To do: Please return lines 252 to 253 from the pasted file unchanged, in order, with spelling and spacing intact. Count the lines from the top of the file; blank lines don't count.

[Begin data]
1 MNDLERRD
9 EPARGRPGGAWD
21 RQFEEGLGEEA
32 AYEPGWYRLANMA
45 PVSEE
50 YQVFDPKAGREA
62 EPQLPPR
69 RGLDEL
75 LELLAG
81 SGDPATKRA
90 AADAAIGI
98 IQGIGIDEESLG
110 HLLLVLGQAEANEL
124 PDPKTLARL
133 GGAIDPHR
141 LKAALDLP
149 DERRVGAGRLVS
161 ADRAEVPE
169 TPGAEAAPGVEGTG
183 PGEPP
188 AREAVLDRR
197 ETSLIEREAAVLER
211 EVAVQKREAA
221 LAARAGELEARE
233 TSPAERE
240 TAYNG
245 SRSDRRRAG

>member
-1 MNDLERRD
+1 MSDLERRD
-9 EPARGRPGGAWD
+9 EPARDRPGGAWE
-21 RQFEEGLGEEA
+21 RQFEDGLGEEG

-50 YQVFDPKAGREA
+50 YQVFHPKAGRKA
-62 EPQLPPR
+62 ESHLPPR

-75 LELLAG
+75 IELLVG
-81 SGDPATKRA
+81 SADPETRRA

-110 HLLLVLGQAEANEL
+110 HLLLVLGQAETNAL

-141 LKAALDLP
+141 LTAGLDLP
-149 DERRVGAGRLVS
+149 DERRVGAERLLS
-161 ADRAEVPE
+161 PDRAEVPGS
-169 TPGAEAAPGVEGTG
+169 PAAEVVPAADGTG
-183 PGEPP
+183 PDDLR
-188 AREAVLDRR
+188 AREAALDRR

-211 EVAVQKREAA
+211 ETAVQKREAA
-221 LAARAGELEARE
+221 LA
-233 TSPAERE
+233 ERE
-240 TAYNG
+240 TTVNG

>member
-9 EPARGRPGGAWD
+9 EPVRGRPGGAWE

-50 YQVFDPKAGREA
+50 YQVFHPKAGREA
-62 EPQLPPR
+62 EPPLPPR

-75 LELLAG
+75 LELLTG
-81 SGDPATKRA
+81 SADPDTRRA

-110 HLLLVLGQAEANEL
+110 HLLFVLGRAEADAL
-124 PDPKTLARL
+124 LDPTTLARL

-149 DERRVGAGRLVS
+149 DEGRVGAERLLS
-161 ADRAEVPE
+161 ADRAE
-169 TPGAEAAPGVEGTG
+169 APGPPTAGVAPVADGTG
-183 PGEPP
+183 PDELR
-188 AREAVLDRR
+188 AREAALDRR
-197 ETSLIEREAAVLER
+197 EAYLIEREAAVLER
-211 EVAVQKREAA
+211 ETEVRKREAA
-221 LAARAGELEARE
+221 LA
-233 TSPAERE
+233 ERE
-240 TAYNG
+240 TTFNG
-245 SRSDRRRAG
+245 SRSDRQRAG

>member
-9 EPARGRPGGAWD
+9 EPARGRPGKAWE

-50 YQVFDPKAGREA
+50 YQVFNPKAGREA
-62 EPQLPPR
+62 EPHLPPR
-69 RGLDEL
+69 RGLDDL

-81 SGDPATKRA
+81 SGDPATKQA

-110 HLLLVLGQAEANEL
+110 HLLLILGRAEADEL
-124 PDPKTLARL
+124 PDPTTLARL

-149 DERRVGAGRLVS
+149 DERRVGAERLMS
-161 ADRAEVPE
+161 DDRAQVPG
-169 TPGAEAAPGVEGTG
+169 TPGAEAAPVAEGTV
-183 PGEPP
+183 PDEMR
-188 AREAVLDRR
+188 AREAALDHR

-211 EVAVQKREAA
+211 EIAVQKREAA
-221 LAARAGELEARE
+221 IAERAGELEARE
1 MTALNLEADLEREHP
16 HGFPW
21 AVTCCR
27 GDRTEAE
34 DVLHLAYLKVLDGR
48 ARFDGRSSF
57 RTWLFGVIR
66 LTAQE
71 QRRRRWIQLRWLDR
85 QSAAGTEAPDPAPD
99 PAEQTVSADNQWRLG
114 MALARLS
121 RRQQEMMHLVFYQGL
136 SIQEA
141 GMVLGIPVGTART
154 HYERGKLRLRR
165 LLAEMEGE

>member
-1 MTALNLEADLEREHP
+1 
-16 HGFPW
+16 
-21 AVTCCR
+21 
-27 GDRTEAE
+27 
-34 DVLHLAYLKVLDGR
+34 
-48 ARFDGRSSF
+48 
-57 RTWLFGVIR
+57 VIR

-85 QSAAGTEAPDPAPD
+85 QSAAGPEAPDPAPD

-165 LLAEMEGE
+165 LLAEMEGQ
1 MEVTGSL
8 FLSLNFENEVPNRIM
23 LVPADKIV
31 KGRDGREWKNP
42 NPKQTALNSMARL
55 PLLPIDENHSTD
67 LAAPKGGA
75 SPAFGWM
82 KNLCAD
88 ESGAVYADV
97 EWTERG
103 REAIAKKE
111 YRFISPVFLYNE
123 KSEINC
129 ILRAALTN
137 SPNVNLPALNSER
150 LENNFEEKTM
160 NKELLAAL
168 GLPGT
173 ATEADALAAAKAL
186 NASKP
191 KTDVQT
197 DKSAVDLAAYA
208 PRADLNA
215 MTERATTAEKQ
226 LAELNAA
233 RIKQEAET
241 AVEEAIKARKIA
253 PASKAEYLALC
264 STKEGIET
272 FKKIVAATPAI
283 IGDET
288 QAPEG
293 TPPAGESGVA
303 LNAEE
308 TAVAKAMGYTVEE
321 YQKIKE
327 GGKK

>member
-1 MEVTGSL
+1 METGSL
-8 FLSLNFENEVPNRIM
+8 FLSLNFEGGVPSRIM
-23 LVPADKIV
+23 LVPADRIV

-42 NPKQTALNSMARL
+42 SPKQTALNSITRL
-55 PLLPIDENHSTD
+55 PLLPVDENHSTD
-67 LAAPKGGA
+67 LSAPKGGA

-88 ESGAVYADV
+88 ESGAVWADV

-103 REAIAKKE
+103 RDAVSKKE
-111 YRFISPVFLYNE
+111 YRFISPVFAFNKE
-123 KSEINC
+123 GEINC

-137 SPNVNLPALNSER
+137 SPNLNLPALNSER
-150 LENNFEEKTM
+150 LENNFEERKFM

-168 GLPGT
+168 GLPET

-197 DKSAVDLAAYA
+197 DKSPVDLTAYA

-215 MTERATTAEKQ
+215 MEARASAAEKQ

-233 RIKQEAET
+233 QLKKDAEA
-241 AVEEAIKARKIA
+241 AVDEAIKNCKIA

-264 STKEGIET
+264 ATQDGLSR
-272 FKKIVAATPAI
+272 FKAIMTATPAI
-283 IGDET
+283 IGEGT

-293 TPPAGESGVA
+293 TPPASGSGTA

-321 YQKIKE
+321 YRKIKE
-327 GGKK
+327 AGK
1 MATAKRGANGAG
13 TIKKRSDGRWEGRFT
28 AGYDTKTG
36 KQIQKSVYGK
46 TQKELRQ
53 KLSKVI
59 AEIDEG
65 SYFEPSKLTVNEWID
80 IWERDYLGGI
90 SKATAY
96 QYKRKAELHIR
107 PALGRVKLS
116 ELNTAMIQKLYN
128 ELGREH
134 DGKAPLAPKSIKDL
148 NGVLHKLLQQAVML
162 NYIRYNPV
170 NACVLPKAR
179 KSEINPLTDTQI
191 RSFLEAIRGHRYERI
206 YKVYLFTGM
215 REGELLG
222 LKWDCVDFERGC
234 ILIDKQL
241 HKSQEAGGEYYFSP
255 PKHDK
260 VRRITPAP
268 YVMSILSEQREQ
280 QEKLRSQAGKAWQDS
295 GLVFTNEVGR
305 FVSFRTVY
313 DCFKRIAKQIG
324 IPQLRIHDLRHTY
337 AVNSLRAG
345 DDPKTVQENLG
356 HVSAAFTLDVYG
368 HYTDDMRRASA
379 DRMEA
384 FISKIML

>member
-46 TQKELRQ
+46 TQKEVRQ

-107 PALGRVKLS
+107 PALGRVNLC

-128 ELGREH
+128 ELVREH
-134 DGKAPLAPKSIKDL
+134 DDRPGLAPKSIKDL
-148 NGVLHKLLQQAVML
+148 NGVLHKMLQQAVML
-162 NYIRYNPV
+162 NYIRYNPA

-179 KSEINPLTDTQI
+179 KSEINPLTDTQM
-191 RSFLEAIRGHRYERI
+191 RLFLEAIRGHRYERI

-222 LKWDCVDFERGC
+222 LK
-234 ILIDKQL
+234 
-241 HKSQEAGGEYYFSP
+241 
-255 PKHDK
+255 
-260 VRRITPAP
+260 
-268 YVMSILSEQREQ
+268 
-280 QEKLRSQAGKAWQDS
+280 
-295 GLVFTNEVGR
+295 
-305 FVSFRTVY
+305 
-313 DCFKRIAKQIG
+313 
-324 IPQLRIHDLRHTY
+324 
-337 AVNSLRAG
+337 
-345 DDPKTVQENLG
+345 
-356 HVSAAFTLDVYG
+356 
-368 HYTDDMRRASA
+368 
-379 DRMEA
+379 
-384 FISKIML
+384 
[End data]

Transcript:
1 MATAKRGANGAG
13 TIKKRSDGRWEGRFT